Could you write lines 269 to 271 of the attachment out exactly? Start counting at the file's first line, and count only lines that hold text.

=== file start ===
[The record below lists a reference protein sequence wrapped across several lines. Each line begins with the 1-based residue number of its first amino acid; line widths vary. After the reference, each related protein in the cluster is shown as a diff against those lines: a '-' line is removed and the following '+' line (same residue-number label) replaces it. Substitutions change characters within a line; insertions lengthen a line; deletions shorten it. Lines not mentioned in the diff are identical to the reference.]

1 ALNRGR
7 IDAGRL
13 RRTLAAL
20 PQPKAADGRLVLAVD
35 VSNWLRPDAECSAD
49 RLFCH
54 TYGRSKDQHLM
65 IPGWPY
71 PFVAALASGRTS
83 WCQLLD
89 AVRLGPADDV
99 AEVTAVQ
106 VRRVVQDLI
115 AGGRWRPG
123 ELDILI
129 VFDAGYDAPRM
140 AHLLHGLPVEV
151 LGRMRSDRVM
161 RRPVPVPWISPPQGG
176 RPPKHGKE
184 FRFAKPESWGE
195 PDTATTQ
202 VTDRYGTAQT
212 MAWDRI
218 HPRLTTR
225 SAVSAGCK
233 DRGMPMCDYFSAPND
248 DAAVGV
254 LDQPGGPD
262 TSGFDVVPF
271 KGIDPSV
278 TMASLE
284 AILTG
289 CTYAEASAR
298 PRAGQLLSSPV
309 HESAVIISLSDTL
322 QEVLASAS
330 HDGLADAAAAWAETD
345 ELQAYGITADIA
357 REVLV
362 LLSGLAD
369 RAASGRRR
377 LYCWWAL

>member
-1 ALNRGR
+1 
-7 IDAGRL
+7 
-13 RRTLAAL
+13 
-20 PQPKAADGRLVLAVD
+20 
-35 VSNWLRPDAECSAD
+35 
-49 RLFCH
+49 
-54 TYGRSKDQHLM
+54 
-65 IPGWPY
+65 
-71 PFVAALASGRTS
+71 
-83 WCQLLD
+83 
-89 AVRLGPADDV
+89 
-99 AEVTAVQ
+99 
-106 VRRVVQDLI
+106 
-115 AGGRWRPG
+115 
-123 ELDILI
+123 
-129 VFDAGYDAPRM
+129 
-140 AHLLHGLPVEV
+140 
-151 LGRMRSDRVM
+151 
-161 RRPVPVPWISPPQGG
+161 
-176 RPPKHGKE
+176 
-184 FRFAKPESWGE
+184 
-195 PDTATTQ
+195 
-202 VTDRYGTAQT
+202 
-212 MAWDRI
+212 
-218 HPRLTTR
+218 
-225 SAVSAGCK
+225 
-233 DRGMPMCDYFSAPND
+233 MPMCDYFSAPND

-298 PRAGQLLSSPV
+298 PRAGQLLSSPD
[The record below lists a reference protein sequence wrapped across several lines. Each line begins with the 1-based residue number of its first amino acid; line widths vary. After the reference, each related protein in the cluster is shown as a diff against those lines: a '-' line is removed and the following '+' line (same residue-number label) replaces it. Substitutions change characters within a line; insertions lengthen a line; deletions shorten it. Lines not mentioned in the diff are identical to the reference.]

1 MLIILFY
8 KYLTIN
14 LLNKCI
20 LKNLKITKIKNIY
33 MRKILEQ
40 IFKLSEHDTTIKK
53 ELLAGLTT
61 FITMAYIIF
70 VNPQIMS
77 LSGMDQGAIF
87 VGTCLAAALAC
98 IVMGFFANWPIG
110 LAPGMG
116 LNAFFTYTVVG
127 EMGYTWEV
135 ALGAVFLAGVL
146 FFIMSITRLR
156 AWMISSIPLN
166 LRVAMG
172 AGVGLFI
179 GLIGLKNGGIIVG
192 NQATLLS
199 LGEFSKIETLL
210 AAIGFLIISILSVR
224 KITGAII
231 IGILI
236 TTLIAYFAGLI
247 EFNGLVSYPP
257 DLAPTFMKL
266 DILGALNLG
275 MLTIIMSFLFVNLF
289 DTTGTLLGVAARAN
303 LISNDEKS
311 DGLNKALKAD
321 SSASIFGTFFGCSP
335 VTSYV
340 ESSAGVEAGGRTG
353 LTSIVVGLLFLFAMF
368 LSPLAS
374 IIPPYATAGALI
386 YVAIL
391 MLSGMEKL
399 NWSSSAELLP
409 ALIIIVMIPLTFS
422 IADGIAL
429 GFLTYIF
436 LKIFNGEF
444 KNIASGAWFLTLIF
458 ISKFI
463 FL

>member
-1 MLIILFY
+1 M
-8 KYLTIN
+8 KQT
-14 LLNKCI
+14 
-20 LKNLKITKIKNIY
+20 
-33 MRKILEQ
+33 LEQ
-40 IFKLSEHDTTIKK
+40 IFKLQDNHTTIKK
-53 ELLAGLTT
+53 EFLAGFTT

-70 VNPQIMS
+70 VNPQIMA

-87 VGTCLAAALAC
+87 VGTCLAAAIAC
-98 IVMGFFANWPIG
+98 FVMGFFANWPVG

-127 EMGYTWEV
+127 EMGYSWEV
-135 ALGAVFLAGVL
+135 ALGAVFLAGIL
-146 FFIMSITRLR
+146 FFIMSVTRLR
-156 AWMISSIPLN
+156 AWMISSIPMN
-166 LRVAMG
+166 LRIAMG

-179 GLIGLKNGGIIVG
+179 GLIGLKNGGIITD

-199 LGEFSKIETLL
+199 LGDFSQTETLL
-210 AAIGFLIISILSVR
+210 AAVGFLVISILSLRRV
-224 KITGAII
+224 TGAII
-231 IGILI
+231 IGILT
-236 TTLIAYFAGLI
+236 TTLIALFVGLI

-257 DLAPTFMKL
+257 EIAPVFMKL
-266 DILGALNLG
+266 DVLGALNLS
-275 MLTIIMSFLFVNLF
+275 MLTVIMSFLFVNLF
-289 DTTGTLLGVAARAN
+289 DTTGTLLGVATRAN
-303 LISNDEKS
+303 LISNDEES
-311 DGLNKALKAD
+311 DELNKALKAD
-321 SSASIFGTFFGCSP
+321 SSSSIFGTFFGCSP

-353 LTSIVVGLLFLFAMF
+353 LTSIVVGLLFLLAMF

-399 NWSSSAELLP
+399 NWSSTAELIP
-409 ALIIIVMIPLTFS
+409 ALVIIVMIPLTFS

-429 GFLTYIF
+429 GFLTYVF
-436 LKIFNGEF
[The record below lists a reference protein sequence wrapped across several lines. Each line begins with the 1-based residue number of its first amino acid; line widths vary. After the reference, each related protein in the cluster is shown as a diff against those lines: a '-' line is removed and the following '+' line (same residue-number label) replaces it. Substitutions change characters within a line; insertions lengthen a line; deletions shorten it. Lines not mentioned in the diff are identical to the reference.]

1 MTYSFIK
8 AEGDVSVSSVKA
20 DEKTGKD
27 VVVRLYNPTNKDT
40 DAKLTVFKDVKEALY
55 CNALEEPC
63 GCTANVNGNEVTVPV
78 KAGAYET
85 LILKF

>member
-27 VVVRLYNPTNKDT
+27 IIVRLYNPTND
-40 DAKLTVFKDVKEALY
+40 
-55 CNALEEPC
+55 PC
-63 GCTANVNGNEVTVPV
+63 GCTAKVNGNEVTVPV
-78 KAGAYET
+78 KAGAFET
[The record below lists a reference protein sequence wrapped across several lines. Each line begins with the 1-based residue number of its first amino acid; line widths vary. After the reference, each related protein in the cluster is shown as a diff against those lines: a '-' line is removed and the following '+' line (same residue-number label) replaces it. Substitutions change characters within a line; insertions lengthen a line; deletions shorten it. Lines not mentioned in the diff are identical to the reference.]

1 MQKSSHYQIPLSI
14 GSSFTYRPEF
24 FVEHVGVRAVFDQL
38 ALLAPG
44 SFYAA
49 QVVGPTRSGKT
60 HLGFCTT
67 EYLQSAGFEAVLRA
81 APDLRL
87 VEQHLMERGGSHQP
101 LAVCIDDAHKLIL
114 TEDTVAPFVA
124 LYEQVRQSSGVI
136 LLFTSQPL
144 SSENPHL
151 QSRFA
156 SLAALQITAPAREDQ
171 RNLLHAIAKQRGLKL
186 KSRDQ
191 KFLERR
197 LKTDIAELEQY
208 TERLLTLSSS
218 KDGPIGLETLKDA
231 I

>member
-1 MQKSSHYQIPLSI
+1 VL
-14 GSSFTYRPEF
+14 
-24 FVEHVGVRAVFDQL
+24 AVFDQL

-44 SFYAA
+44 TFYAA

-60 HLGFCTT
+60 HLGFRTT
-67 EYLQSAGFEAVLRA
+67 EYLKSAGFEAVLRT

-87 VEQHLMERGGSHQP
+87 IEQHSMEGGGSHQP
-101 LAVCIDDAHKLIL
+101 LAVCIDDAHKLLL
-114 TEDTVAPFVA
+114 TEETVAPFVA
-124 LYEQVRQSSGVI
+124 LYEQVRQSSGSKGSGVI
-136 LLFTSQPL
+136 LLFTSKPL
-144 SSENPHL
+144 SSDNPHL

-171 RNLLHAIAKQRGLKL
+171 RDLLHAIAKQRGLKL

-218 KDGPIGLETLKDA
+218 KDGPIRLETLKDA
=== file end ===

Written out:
+14 
-24 FVEHVGVRAVFDQL
+24 AVFDQL